Fr. Linsky began with the first Mass reading from Acts 8 about what happened in the very early church after the stoning of Deacon Stephen.
Acts 8:1b New American Bible (Revised Edition) (NABRE) Persecution of the Church. On that day, there broke out a severe persecution[a]of the church in Jerusalem, and all were scattered throughout the countryside of Judea and Samaria, except the apostles.[b]
I think it is always a good idea to consider the footnotes when reading the Bible to get some idea of what Bible scholars are thinking. That is not to even suggest they are always right, but their comments, usually based on original languages and historical, theological, and literary context, are worthy of consideration and may be enlightening. Here is the text for footnotes (a) and (b) found at this LINK.
Fr. Linsky focused attention on the severe persecution, contrasting that with the way prosperity and good health are sometimes today presented as the major benefits of the Christian faith. Such slanting of the Gospel (Good News) is sometimes referred to as prosperity gospel or prosperity theology.
Catholic theology is more aligned with early Church teaching that the Christian faith empowers us to deal with adversity and suffering, offering them as sacrifices, even as we continue to think positively about the true good news we have heard and gifts we have received and the eternal abundant life we have been promised if we persevere.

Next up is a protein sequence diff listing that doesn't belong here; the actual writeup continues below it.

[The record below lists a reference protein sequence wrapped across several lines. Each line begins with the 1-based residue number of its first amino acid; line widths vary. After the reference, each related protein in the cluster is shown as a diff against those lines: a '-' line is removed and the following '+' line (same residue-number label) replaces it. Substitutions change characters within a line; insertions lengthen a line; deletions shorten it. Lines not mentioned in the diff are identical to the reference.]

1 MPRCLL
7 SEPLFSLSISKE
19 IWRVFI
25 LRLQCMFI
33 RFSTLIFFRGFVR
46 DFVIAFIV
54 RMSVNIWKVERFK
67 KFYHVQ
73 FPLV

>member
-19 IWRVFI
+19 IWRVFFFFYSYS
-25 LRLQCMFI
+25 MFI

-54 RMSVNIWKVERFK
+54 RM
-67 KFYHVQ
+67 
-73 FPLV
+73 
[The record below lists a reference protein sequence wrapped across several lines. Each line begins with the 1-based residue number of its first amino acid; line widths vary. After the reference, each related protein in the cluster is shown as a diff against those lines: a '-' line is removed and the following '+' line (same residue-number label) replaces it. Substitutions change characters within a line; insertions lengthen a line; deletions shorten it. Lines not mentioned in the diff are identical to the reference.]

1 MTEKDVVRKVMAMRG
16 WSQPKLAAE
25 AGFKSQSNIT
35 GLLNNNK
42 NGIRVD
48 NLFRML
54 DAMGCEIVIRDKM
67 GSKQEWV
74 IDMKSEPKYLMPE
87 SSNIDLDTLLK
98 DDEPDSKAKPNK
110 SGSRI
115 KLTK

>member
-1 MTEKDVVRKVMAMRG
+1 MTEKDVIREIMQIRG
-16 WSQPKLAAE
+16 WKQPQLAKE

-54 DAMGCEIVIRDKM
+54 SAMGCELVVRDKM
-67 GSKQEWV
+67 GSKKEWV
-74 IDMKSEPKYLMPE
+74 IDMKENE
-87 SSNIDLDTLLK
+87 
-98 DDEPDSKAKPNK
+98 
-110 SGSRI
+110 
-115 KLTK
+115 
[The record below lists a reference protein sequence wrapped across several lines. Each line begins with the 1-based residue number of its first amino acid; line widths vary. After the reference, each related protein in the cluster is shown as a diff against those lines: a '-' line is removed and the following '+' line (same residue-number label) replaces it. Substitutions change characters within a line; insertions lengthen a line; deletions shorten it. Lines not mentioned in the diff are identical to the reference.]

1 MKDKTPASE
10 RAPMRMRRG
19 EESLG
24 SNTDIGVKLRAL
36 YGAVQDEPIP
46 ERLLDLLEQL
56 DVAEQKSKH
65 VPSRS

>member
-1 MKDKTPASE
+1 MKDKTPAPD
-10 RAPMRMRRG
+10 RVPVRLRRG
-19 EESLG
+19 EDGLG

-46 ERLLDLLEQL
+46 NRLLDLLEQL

A few of us have engaged in some online discussion about a couple of articles on the prosperity gospel. First was a blog post by Southern Baptist Convention President Dr. Albert Mohler, JR., Would You Trade Eternal Life for A Ferrari? The False Gospel of Prosperity Theology. You can read his blog post HERE.
I am not up-to-date with typical Southern Baptist theology of today, but what Dr. Mohler writes rings true with what I learned there in the middle of the last century and with what Southern Baptists I know today believe and practice.
The subject of Dr. Mohler’s post was an insightful article published, of all places, in the Financial Times. The article, by Edward Luce, is entitled A preacher for Trump’s America: Joel Osteen and the prosperity gospel. FT articles are usually available only to subscribers, but this one seems to be accessible HERE. It is all about Mr. Luce’s visits to Joel Osteen’s Houston TX Lakewood Church and his interview with Osteen. It’s worth your time (and money) even if you must do a $1.00 trial subscription.
All this made me think about a chart I created a few years ago about Gifts of the Holy Spirit, Fruits of the Holy Spirit, Virtues, and Vices. I have shared it before, but here it is again, all based on Sacred Scripture and the Catechism of the Church.
Here is the blog post in which I first published that chart, October 2010, while in the St. Peter’s RCIA class preparing for Confirmation at Pentecost 2011. Suffice it to say that neither prosperity nor good health shows up on the chart. There are, however, several items related to preparation for and dealing with whatever adversity we may face and with putting love of others ahead of concerns about ourselves.
PS: Special thanks to Steven for sharing his personal experience with prosperity theology and a clear explanation of it.